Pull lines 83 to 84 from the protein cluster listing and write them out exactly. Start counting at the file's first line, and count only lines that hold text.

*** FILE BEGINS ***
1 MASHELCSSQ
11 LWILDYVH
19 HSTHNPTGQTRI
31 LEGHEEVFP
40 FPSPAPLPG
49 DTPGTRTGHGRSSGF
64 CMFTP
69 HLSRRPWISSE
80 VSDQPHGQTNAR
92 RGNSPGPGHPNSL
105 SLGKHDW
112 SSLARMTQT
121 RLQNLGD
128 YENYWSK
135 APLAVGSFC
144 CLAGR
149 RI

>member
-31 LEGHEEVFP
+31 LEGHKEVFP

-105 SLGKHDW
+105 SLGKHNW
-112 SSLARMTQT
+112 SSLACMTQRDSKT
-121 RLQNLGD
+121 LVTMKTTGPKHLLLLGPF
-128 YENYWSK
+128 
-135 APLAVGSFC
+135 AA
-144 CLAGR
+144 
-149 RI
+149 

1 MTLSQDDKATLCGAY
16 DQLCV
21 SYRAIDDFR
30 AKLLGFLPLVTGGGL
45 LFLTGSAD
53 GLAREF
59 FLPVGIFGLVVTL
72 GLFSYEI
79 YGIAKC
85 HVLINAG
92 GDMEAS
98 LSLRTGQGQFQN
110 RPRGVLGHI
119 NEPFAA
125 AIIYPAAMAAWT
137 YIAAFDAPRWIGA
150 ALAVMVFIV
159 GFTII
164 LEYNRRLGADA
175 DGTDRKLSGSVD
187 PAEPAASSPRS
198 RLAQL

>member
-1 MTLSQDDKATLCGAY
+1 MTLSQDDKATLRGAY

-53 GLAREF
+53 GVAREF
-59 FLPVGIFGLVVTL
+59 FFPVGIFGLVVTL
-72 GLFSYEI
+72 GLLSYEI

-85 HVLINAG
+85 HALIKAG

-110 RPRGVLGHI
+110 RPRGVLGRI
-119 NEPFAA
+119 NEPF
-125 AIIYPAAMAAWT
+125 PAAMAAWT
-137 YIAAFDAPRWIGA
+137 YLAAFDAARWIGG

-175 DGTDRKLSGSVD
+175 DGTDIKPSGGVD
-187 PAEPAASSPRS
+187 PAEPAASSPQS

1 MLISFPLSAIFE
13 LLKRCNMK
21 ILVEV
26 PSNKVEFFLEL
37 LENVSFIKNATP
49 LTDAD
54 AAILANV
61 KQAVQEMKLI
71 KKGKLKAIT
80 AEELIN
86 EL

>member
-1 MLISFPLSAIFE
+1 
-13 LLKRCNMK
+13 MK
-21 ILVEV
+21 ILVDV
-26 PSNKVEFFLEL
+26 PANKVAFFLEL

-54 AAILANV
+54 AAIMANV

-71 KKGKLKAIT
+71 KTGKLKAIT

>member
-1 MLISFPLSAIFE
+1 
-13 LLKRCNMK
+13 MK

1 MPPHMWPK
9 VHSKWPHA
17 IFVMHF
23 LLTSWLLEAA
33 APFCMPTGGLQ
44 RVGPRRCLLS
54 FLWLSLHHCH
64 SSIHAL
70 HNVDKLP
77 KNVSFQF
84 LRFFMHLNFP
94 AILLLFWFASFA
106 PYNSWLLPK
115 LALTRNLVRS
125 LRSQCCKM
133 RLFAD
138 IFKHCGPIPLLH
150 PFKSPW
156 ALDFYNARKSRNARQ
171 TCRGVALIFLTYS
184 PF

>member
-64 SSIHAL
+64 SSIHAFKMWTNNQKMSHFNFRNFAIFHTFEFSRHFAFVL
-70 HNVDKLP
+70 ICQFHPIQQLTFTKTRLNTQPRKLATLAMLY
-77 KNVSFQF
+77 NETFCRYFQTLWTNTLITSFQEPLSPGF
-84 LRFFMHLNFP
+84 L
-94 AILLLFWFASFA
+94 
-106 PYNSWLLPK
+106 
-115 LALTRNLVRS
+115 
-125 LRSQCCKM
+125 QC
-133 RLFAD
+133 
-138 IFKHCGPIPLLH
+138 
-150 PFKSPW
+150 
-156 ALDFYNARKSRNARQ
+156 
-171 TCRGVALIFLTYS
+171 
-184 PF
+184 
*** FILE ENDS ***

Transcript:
26 PSNKVEFFLEL
37 LENVSFIKNATP